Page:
Squatter lived in AOL HQ for 2 months

Poor AOL; you used to be at the top of the tech world, and now you've been reduced to hosting squatters in your office. Alright, so Eric Simons might not exactly fit your picture of a squatter, but that doesn't change the fact that that was exactly what he was doing.

The story started back when Eric was still in high school, when he entered Imagine K12, a tech incubator that happens to be hosted at AOL's Silicon Valley HQ. Even though his start up, an education based project called ClassConnect, burned through its funding pretty fast, Eric wasn't giving up. Looking for ways to keep working without having to pay the bills, Eric decided to stick around at AOL HQ.

It actually wasn't all that hard – all he had to do was find a nice out of the way couch to sleep on, and figure out the security routine, and he was pretty much set for the next two months. That's right: working all day and through most of the night, Eric managed to keep working on his start up while living in AOL's office for two months.

It was a sweet deal while it lasted. Eric kept his own schedule, lived off of about $30 a month, and got to start every morning with a workout in AOL's posh gym. Then, after a hard day's work, he went back to his couch and crashed for a few hours. Wash, rinse, repeat.

Unfortunately for Eric, the grace period didn't last all that long. “One of the guys who manages the building came in at like 5 or 6 in the morning,” Eric explained, “and he scoured the entire place to find me. And he ripped me a new one. He was pissed that I was treating it like a dorm. Which was reasonable.” Right.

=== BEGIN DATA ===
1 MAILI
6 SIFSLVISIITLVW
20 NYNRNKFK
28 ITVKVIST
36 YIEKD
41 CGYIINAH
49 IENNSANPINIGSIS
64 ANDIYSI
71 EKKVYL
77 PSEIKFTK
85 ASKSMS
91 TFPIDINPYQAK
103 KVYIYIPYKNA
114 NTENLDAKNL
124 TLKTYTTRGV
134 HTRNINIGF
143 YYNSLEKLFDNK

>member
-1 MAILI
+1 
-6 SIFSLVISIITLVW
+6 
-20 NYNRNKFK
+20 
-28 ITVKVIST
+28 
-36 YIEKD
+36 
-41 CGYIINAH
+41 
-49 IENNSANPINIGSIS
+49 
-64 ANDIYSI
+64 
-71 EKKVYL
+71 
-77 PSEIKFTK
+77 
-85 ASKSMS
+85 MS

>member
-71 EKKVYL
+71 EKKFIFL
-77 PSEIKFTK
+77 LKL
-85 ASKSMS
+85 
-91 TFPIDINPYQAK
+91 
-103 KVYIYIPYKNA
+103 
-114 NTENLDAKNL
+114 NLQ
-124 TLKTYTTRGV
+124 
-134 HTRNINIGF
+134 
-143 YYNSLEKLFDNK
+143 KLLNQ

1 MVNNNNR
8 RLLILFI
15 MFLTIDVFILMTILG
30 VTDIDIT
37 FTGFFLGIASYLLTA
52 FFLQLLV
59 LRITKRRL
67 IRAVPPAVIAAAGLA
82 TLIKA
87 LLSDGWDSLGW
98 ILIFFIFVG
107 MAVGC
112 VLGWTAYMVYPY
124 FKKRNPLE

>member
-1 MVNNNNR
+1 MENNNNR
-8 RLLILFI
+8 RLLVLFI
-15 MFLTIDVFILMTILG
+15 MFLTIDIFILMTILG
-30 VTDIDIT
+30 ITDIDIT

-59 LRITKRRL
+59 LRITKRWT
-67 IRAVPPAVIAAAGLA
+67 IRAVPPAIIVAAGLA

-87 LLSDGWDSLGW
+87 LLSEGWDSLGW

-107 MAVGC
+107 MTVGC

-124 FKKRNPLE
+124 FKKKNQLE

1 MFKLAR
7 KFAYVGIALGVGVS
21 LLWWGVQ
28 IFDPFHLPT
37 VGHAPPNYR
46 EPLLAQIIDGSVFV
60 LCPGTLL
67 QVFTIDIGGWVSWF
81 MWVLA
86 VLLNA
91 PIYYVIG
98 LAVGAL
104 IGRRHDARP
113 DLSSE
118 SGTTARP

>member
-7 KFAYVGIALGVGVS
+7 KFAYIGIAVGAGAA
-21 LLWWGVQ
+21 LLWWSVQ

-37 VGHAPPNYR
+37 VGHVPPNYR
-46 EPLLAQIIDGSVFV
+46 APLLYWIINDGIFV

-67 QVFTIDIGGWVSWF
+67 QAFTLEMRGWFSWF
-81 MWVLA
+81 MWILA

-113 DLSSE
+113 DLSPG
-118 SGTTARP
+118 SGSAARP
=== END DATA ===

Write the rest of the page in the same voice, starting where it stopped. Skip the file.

So, how are things going for Eric now? So far, things are starting to look up. Eric's managed to secure more funding (although he's still looking to raise more), and he still gets to go in to AOL every day as part of the Imagine K12 program. He's careful to get out by closing time, though: “When I'm done, I beeline straight for the door.”

Source: Mashable | CNet | Image via ClassConnect

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Anyone having a go at AOL about this is wrong. I guarantee AOL's insurance policy would have specific information regarding 'living' in the building ... ie: not allowed. Imagine there was a fire, and the kid died ... AOL's insurance may decide not to pay out because they could say it was his fault and he wasn't supposed to be living there. Never know. AOL was right to kick him out.

so its true, AOL realy does kick you off, sorry out. at the worst of times.

good luck to him in finishing his project.

Fair play to him, and to be honest, if he was working to secure himself a future I am sure there aren't many people who wouldn't do the same thing if they were in his situation.
I know I would.